Jim Caldwell has no interest 'in defending one's self' against critics

ALLEN PARK, Mich. -- Detroit Lions coach Jim Caldwell said he does not believe in defending himself -- at least publicly -- as questions about his future as the team's head coach continue to show up heading into the final game of the regular season Sunday against Chicago.

Caldwell has been on the hot seat for the majority of the season and even more so after the Lions were the last winless team in the NFL and started the year 1-7. This led team owner Martha Ford to fire team president Tom Lewand and general manager Martin Mayhew on Nov. 5.

Ford hired Rod Wood as the team's new president and Wood has said multiple times the new general manager would decide Caldwell's future. Caldwell said he has enjoyed coaching the Lions the past two seasons and that he feels the city of Detroit has embraced him.

"I don't want that to get misconstrued, either," Caldwell said. "I think that oftentimes what you do just in terms of trying to make a case for yourself or whatever that might be, that's certainly not my intent because of the fact that I don't believe in defending one's self.

"But I do enjoy what I'm doing. I do like what we do. I do love the players that we're coaching. I think we've got a lot of great men and obviously I kind of think the city has welcomed me with open arms. It's been great." Caldwell declined to say what conversations he has had with Wood or Ford about his future with the Lions, saying it is both not about him and that those conversations are private.

Caldwell, who is 17-14 entering the season finale, will end the season Sunday as the only Lions coach during the Super Bowl era with a winning record after his first two full seasons as head coach. The other three Lions coaches to do so were all before the AFL-NFL merger.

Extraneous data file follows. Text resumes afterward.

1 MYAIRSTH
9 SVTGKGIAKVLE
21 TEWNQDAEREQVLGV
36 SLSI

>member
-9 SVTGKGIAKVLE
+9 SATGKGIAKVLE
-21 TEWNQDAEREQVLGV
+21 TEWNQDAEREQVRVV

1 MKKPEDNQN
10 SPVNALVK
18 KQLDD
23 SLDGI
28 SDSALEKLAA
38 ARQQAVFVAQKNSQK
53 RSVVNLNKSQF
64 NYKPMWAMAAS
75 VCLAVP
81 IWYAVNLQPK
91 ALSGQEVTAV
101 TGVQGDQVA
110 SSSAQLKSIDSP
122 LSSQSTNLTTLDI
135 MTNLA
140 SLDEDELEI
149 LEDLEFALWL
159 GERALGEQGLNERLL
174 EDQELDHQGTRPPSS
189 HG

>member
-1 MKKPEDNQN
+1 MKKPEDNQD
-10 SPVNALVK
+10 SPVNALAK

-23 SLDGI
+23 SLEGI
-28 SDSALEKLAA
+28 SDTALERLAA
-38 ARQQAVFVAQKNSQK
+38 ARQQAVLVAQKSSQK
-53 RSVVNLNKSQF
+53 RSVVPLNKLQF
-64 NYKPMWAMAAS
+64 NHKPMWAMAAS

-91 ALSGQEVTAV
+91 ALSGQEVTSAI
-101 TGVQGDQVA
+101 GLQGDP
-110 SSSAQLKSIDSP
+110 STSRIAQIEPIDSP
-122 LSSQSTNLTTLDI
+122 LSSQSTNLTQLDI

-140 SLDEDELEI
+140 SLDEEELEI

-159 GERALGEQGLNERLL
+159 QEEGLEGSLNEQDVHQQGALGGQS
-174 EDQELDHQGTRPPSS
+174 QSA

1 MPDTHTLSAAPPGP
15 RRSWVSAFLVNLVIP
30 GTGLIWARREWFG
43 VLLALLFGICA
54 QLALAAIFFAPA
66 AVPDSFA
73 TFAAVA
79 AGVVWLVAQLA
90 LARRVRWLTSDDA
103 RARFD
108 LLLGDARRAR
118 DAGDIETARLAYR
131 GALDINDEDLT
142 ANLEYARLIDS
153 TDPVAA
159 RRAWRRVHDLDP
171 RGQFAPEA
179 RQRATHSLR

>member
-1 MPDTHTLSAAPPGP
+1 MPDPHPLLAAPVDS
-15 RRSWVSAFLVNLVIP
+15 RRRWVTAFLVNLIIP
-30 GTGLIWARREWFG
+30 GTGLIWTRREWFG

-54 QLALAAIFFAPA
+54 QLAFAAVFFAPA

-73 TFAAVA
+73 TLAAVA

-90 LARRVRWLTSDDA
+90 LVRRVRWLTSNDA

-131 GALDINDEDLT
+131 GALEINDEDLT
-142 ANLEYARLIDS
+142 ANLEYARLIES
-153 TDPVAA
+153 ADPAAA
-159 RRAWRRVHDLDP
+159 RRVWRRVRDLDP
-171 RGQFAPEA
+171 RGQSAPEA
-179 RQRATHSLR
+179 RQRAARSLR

The Lions had high expectations entering the season. They were set by Caldwell, who said at his first news conference before the preseason began that he expected to be a playoff team this season and that they had to be better than last season's 11-5 record.

"To me, there is only one position to be satisfied with, and that's winning it all," Caldwell said. "That's being the absolute best one in this league. Anything that falls short of that, I'm going to be dissatisfied with, and I can say that with full sincerity because I've been there on a number of occasions.

"I know what it's like. I know what it looks like. Some people are twisting in the wind, so I know what it takes to get there. Anything that falls short of that, it's not going to be quite good enough, all in all."

Caldwell said early on this season the Lions were not running the ball or stopping the run and those two things contributed to Detroit's 1-7 start. The Lions have done both of those things better in the second half of the season, where the Lions are 5-2. Detroit will not come close to that, finishing the season with a losing record for the 13th time since 2000.

"Let's not say it didn't come close," Caldwell said. "When you said it didn't even come close, we had our chances. We had our chances and we just did not play well enough when it counted to get that done.

"So, and like I said, every year is a little bit different. Our goal and aim is not to be mediocre."